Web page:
KA: I used to be a bit nervous about writing the sort of sordid stuff I write, which is in large part the reason I write as K. A. Opperman, rather than spelling out my first name (I figured this would give me at least a thin veil of secrecy against the prying eyes of coworkers and other folks whom I would not want to discover my nocturnal identity. . .) Eventually, though—I stopped caring. I wouldn’t allow myself to be limited by inhibition. I had things I wanted to write about—dark, sensual things—blasphemous things—forbidden things—and I would not let anyone stop me, especially not my own self! I threw caution to the wind and let loose. The more I wrote, the easier it got. The less I cared. It was all rather cathartic. I have learned a lot about myself by writing poetry, and it has really helped me to come into my own as a person. It helped me to become the person I really am, deep down inside; the person I was always meant to be.
CP: I really wanted to ask this for myself, as I couldn’t shake the curiosity. I loved the illustration of fellow poet and Sorceress Ashley Dioses in the collection. Were any of the other illustrations based on real people?
KA: Various random images from the internet were sometimes used by the artist as aids or guides or inspiration to help achieve a certain look, but aside from the portrait of Ashley Dioses, none of the other artworks are intended to definitively portray any particular persons. They serve only to put vague faces to the phantoms that float forever through my dreams and poems. They are but arbitrary masks affixed to tenebrous forms.
CP: Is there anything on the horizon that readers can look forward to from the great Pumpkin King? Any new collections?
KA: Well, as I’ve mentioned elsewhere, my second collection, “The Laughter of Ghouls,” is due out from PS Publishing next year. It is in many ways a sequel to “The Crimson Tome,” and contains some poems that very nearly made it into said volume, only having been excluded because they were written a little too late. It will include about eighty poems, and is divided into themed sections. I believe it is even darker than my last book, on the whole.
I am also putting the finishing touches on a book of all Halloween poems. . . This one will include fifty poems, all closely related to Halloween itself. This will not simply be a compilation of generic spooky poems. This will be a Samhain hymnal; black and orange words to be read by candlelight. . .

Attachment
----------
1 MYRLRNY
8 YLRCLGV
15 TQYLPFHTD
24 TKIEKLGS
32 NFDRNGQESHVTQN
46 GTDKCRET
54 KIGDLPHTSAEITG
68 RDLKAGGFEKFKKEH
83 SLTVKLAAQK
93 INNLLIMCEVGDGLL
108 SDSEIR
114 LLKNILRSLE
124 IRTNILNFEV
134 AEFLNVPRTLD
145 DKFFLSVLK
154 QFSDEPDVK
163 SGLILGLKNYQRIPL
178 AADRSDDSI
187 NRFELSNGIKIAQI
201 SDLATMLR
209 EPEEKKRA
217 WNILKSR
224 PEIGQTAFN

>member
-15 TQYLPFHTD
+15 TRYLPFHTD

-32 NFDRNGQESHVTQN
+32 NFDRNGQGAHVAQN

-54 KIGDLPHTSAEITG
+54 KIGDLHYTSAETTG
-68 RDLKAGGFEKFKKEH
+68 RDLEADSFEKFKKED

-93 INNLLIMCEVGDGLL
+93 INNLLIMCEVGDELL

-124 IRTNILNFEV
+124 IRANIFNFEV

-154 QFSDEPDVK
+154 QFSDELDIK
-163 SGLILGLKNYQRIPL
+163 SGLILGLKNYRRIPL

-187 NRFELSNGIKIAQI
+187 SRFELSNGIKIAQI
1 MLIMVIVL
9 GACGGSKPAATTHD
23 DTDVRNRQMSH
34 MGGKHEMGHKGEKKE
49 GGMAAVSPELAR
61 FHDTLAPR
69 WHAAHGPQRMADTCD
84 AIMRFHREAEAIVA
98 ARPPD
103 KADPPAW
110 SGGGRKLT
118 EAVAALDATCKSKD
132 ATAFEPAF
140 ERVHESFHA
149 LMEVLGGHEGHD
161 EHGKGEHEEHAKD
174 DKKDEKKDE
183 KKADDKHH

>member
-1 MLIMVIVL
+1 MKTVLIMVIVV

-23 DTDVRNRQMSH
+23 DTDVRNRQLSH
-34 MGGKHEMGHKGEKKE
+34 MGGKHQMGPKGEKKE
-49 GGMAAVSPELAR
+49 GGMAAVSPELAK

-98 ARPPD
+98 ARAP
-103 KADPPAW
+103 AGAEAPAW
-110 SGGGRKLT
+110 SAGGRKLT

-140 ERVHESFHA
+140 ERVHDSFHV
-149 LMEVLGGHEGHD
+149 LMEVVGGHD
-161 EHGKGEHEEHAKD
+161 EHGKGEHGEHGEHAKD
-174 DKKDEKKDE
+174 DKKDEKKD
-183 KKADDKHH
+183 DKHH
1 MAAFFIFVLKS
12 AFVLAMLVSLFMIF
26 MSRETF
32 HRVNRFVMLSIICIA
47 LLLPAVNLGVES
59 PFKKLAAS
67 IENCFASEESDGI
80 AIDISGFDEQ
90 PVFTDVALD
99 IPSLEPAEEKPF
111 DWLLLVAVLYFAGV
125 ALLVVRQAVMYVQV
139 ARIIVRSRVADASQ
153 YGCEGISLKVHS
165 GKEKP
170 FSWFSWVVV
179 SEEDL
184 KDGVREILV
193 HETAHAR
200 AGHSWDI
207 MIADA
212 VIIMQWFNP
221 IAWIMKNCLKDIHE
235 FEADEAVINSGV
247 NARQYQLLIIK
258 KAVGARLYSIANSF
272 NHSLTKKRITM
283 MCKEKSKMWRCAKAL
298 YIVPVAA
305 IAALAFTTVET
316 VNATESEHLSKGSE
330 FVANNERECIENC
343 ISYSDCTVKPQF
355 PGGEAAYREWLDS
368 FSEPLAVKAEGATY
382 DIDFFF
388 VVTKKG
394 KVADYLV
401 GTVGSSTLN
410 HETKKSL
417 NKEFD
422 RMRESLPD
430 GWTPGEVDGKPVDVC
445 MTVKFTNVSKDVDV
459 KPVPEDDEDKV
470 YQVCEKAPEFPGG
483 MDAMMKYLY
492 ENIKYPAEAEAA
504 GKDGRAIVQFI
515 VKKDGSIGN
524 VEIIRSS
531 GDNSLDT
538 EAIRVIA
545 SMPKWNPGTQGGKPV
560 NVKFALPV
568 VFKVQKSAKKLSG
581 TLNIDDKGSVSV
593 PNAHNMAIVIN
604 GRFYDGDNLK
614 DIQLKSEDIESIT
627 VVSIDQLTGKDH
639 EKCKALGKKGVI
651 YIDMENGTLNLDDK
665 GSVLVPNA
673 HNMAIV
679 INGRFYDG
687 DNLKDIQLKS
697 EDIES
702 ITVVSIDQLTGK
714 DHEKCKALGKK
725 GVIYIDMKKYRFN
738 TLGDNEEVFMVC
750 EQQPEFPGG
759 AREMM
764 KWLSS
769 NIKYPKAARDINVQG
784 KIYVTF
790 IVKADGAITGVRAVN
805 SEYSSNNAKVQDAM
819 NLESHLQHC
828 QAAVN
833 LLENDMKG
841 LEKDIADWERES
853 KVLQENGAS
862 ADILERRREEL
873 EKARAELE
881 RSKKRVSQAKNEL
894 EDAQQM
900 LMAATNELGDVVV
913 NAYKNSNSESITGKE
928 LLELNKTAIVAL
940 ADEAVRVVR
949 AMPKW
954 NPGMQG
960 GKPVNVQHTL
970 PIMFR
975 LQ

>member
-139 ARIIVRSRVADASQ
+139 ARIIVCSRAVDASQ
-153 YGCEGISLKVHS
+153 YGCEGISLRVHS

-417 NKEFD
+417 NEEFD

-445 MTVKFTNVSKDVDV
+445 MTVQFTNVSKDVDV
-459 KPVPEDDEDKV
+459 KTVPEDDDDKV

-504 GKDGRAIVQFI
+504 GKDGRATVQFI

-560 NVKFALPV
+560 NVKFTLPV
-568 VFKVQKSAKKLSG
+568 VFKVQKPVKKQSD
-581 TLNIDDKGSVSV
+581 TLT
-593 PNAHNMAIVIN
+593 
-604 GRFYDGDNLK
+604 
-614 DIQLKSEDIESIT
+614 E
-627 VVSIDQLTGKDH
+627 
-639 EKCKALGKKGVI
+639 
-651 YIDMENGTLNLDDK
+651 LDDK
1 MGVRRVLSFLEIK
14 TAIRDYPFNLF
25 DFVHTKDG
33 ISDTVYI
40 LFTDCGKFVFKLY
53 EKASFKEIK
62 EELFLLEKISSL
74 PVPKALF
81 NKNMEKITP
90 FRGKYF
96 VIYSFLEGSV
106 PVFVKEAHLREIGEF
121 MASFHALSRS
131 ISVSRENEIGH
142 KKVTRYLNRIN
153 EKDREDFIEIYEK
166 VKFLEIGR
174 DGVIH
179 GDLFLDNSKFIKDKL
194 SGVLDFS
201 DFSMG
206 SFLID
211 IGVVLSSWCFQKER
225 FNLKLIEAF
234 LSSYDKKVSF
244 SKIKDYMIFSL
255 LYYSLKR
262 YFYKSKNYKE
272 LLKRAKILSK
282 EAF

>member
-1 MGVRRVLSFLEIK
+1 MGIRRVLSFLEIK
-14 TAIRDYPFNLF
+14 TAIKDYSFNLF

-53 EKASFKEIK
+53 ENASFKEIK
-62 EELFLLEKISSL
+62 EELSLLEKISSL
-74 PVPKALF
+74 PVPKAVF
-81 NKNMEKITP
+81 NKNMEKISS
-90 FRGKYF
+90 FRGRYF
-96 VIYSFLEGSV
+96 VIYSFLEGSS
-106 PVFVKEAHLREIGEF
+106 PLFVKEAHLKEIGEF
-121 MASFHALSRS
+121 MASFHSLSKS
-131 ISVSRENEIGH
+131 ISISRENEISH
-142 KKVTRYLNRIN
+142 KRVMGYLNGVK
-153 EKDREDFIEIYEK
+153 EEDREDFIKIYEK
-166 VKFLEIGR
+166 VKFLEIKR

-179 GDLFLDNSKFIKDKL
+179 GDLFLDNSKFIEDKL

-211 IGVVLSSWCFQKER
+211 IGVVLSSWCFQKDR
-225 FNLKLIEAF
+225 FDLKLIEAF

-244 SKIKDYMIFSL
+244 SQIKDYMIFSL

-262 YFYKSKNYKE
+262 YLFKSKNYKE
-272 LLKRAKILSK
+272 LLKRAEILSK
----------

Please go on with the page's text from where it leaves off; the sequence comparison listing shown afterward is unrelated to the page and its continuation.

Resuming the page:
CP: If you could give one tidbit of advice to a starting poet or author, what would it be?
KA: My usual top pointer is to be Yourself, no matter what; to write what you want to write, and not to compromise. But I’ve used that one already, so let me expand upon it. . . In light of some of what I said in the above interview, I would also advise any aspiring writing of any sort to listen to their Muse, carefully, and to know that they will not be denied. Certain stories or poems will demand to be written, and you might hesitate or be afraid, for whatever reason—you might worry what people will think; you might think no one will like it—but you must write it. Because only you can. My muse made me write a poem called “Hymn to the Great Pumpkin.” Some people laughed at me for it. Others were favorably impressed. At the end of the day, it got published (in The Audient Void #6), I got paid for it—enough to buy several pumpkin spice lattes, love ’em!—and it gained me recognition. I am now known as that weird guy who writes way too many Halloween poems. But at least, I am known. . . And that’s because I’ve followed my Muse.
K. A. Opperman is a poet of the Gothic and the grotesque hailing from Southern California. He has been published in a wide array of contemporary horror and dark fantasy magazines, journals, and anthologies, including Weirdbook, Skelos, Ravenwood Quarterly, The Audient Void, The Weird Fiction Review, Spectral Realms, and many others. His debut book-length collection, The Crimson Tome, is available from Hippocampus Press, and a second collection, The Laughter of Ghouls is forthcoming from PS Publishing. While not drinking a fine ale or writing morbid poems, he can often be found tending to his pumpkin patch. He has a religiously zealous, year-round devotion to Halloween, and some people have called him—The Pumpkin King.
Read Opperman’s debut poetry collection HERE!